Apr 29, 2010 9:55 PM by Andy Koen

School board plans revamp for Wasson High School

The goal is simple; every student that graduates from Wasson High School should be able to step into a job or go to college or both.  The District 11 Board of Education voted Wednesday night to turn Wasson into a Colorado School of Innovation, the first high school south of Denver to make such a change.

Cheryl DeGeorge, Curriculum Facilitator for D11 says the change makes the school a "hybrid" that has the freedom to operate like a charter school but also has the resources of a traditional public school.  

"We'll be able to bring in even college level things that kids have not previously been able to see," DeGeorge said.

Under the new structure the school will have greater flexibility when it comes to curriculum and scheduling, allowing them to expand the variety of classes offered.

That expansion includes the creation of three separate Academies.  They include an Arts Academy which was carried over from the school's days as an arts magnet, a Math and Science Academy to create a high school level continuum for students enrolling from Galileo, and a Law and Leadership Academy to create a career track for students interested in the legal field.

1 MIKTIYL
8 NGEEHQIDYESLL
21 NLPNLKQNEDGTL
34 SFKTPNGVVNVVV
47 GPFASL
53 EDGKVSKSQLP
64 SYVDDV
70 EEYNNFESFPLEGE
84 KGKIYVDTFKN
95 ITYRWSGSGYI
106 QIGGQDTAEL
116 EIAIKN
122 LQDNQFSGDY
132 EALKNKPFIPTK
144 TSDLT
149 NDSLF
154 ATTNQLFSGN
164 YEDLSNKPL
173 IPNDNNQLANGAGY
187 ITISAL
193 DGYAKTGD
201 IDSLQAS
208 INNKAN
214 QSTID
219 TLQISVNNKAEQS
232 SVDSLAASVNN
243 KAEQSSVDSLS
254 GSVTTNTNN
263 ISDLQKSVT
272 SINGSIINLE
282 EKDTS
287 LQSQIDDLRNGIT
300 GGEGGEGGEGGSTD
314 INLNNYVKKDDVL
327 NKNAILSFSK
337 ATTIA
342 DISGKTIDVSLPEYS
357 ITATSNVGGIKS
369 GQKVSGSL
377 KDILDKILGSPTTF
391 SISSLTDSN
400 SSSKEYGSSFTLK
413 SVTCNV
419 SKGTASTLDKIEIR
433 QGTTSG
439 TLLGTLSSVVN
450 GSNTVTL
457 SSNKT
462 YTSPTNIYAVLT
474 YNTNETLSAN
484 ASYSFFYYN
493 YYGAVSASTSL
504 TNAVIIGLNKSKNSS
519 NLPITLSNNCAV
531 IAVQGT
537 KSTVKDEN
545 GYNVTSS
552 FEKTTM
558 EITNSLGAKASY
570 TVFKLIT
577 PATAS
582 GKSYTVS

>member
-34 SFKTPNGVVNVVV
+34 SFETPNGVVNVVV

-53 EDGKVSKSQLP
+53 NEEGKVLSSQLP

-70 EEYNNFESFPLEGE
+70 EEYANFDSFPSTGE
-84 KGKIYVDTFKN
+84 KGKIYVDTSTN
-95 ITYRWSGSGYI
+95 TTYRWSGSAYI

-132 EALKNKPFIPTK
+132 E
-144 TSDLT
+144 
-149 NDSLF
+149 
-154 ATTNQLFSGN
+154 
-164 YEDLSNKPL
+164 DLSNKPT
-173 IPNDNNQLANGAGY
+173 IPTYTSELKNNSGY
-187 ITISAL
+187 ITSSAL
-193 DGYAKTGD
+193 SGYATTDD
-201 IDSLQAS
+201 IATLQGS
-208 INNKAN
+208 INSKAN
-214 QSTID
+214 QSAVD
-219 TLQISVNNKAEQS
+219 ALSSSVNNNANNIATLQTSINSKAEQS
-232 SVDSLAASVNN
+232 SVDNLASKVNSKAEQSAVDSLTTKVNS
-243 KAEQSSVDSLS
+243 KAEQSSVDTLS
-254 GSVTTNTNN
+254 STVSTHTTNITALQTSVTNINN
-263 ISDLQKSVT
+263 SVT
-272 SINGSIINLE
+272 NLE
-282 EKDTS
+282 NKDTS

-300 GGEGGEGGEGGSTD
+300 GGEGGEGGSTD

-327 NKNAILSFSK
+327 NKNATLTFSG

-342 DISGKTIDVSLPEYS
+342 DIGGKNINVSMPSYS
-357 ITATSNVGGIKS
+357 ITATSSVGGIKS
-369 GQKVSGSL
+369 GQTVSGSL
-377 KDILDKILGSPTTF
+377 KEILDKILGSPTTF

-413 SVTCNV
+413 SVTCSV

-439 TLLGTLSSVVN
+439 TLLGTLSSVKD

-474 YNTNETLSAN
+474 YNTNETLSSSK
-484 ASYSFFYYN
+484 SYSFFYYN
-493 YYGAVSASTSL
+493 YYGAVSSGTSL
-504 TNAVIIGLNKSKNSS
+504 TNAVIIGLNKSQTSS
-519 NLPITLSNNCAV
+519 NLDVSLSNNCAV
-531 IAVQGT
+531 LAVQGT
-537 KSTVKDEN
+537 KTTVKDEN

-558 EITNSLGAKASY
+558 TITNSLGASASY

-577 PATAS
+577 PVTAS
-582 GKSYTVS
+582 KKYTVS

"It's really a chance for students to get to explore things that they maybe never have before," DeGeorge said.

The changes will come incrementally.  Classes from the three academies will be offered in the form of brief nine week seminars this fall. DeGeorge says the district plans to turn those seminars into full classes the following year.

"They'll be able to learn a little bit about law and government, they'll be able to learn a little about robotics, they'll be able to learn a little about physics or horticulture all of these different areas."

Wasson will still operate as a traditional neighborhood high school as well.  However, even among traditional classes, DeGeorge says there will be a greater emphasis on making lessons relevant to everyday life.

The money to pay for the changes came from grants. Many of the changes in curriculum were developed elsewhere in the district.


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